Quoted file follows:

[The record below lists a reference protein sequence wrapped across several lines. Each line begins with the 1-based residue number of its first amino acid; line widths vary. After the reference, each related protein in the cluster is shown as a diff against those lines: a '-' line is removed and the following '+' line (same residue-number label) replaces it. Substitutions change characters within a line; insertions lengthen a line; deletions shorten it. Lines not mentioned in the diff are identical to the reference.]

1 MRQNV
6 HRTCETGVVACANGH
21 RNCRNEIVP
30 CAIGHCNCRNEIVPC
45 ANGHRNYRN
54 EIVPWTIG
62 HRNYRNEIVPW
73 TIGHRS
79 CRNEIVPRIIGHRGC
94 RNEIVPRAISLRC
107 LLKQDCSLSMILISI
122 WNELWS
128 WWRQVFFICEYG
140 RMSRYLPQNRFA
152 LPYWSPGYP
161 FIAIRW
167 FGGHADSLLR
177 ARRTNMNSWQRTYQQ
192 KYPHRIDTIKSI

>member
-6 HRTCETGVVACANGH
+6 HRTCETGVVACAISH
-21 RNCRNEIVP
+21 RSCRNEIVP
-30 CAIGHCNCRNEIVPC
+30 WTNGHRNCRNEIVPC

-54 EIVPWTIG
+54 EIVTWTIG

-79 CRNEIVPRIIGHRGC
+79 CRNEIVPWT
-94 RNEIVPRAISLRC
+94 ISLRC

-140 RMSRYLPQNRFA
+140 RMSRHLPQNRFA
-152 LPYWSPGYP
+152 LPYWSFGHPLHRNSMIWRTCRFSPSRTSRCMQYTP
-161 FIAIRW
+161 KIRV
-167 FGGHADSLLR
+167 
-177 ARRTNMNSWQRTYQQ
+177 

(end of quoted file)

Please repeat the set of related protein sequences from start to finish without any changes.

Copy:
[The record below lists a reference protein sequence wrapped across several lines. Each line begins with the 1-based residue number of its first amino acid; line widths vary. After the reference, each related protein in the cluster is shown as a diff against those lines: a '-' line is removed and the following '+' line (same residue-number label) replaces it. Substitutions change characters within a line; insertions lengthen a line; deletions shorten it. Lines not mentioned in the diff are identical to the reference.]

1 MRQNV
6 HRTCETGVVACANGH
21 RNCRNEIVP
30 CAIGHCNCRNEIVPC
45 ANGHRNYRN
54 EIVPWTIG
62 HRNYRNEIVPW
73 TIGHRS
79 CRNEIVPRIIGHRGC
94 RNEIVPRAISLRC
107 LLKQDCSLSMILISI
122 WNELWS
128 WWRQVFFICEYG
140 RMSRYLPQNRFA
152 LPYWSPGYP
161 FIAIRW
167 FGGHADSLLR
177 ARRTNMNSWQRTYQQ
192 KYPHRIDTIKSI

>member
-6 HRTCETGVVACANGH
+6 HRTCETGVVACAISH
-21 RNCRNEIVP
+21 RSCRNEIVP
-30 CAIGHCNCRNEIVPC
+30 WTNGHRNCRNEIVPC

-54 EIVPWTIG
+54 EIVTWTIG

-79 CRNEIVPRIIGHRGC
+79 CRNEIVPWT
-94 RNEIVPRAISLRC
+94 ISLRC

-140 RMSRYLPQNRFA
+140 RMSRHLPQNRFA
-152 LPYWSPGYP
+152 LPYWSFGHPLHRNSMIWRTCRFSPSRTSRCMQYTP
-161 FIAIRW
+161 KIRV
-167 FGGHADSLLR
+167 
-177 ARRTNMNSWQRTYQQ
+177 